JAG1 Gene Mutations May Lead to Peripheral Nerve Damage Linked to CMT2, Study Reports

Patricia Inácio, PhD avatar

by Patricia Inácio, PhD |

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LRSAM1 gene and CMT2P

Mutations in the Jagged1 (JAG1) gene may compromise the integrity of peripheral nerves — those found outside the brain and spinal cord — and lead to peripheral neuropathy associated with Charcot-Marie-Tooth disease type 2 (CMT2), a study reports.

The study, “Dominant mutations of the Notch ligand Jagged1 cause peripheral neuropathy,” was published in The Journal of Clinical Investigation.

The Notch signaling pathway plays a key role in tissue development and cell fate. Dysregulation of this signaling cascade has been shown to lead to several diseases, including cancer and developmental syndromes.

The JAG1 gene encodes a protein that works as a ligand and activator of the Notch pathway. Now, investigators in the U.S. and U.K. have discovered that mutations in this gene may lead to the onset of CMT2.

In the study, they examined individuals who had been diagnosed with CMT2 from two unrelated families. Patients had vocal fold paresis — loss of control over their vocal cords due to nerve damage — and mild limb weakness.

A genetic analysis of three members with CMT2 from one of the families showed that they all carried a genetic variant (c.1731C>G) in a region of the JAG1 gene. CMT2 patients in the second family also carried a genetic variant (c.1948T>C) in the same gene.

The newly identified genetic variants caused changes in the amino acids (the building blocks of proteins) of JAG1 that computer analyses estimated would likely affect the function of the protein. Structural modeling also predicted these amino acid alterations might affect the region of JAG1 that interacts with the Notch receptor, “raising the possibility that [these] mutations could disrupt [ligand-receptor] interaction.”

The researchers then performed a series of experiments in cells cultured in a lab dish to investigate how these mutations might alter the normal function of the JAG1 protein.

In their experiments, they introduced each of the mutated proteins into cells and saw that both were located at the cell’s membrane, albeit at lower levels compared to the normal JAG1 protein.

This was because both mutated proteins were also found inside cells in an organelle, called the endoplasmic reticulum (ER), which is responsible for producing and modifying proteins. Their retention at the ER led to a reduction of their levels at the cell surface compared to control cells that produced the normal protein.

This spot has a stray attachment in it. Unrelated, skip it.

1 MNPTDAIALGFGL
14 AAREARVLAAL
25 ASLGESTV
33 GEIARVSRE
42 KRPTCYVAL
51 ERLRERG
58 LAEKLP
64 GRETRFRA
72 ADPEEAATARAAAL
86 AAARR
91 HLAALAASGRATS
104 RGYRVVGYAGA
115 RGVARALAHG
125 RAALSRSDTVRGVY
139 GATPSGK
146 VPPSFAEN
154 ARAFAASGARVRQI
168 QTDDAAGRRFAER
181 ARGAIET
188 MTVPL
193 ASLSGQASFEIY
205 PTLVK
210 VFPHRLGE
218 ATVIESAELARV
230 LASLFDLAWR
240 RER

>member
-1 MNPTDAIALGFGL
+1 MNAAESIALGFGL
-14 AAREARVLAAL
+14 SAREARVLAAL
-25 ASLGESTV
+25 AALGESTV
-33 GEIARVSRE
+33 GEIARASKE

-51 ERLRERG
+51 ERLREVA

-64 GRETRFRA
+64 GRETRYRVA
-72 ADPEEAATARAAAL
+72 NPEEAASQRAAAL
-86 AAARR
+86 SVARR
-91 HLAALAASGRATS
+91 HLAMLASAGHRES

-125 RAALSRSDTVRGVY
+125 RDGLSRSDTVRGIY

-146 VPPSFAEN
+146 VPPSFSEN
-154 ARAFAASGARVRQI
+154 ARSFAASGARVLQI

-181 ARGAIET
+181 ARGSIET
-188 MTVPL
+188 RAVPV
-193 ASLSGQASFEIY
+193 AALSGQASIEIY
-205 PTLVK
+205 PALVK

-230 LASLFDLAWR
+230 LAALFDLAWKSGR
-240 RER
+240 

Previous studies have suggested that JAG1 needs to undergo a modification process, called glycosylation. This modification, which adds sugar molecules to the protein (glycans), is thought to be required for JAG1 to be taken to the cell’s surface. This led researchers to investigate if the new mutations changed the glycosylation pattern of JAG1.

Their experiments confirmed that these mutations significantly reduced the glycosylated form of JAG1, which might also explain why these mutant proteins were found at lower levels at the cell’s surface.

Next, the researchers explored how these molecular alterations in the JAG1 protein could be linked to neuropathy using mice that had been genetically modified to carry the same mutation found in CMT2 patients from one of the families (c.1731C>G; p.Ser577Arg).

They found that when mice carried two copies of the mutated Jag1 gene, they died before birth. Conversely, animals carrying one healthy and one mutated copy of the gene (heterozygous mice) completed embryonic development and were born, but showed motor and behavior alterations later in life.

The inverted grid test (a test that measures how long animals can cling to a surface while upside down) showed that mutated mice had less limb strength compared to healthy animals (controls).

Yet, in the rotarod test — a test that measures balance while animals are running on a moving rod — no differences were found between mutated and control mice. Between 19 and 23 months of age, these mice showed a reduction in the compound muscle action potential, which is a test that measures muscle electric activity.

When investigators examined the animals’ recurrent laryngeal nerve, which controls larynx muscles, they found no morphological alterations. Yet, there was an increase of focally folded myelin (the protective sheath that covers nerves). This abnormality in peripheral nerves has been observed in different forms of heredity neuropathy and aging, suggesting that these mice had a mild form of peripheral neuropathy.

Overall, “our clinical, genetic, biochemical, and mouse model findings implicate JAG1 mutations as a cause of CMT2 with severe vocal fold paresis,” the researchers wrote.

“[They also] highlight a critical role for JAG1 in maintaining peripheral nerve integrity … and provide a basis for the evaluation of peripheral neuropathy as part of the clinical development of Notch pathway-modulating therapeutics,” they added.